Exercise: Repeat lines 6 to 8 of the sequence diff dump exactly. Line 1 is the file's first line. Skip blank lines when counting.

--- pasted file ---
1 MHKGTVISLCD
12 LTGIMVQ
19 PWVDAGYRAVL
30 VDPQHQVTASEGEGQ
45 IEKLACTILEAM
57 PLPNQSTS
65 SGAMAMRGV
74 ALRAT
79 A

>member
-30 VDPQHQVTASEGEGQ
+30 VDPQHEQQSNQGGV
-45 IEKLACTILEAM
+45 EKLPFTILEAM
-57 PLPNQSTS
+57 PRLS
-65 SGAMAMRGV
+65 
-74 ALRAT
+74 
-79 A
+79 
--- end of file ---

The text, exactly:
57 PLPNQSTS
65 SGAMAMRGV
74 ALRAT